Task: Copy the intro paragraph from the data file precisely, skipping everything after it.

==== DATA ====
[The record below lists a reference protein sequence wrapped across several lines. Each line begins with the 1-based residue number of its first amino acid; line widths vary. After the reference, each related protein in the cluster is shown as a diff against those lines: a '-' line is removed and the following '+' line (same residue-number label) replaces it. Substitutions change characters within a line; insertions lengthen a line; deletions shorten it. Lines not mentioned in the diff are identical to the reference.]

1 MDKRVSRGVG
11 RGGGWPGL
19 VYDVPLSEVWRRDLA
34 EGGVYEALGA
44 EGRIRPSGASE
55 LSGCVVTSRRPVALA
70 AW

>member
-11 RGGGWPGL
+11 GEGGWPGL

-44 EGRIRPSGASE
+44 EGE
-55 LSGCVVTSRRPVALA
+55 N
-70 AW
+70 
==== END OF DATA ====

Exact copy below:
[The record below lists a reference protein sequence wrapped across several lines. Each line begins with the 1-based residue number of its first amino acid; line widths vary. After the reference, each related protein in the cluster is shown as a diff against those lines: a '-' line is removed and the following '+' line (same residue-number label) replaces it. Substitutions change characters within a line; insertions lengthen a line; deletions shorten it. Lines not mentioned in the diff are identical to the reference.]